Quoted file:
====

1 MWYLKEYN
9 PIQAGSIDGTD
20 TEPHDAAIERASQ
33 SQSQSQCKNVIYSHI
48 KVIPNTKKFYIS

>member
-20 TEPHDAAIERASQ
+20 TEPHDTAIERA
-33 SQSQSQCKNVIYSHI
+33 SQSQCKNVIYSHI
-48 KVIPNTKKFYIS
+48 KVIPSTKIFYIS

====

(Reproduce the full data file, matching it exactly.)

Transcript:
1 MWYLKEYN
9 PIQAGSIDGTD
20 TEPHDAAIERASQ
33 SQSQSQCKNVIYSHI
48 KVIPNTKKFYIS

>member
-20 TEPHDAAIERASQ
+20 TEPHDTAIERA
-33 SQSQSQCKNVIYSHI
+33 SQSQCKNVIYSHI
-48 KVIPNTKKFYIS
+48 KVIPSTKIFYIS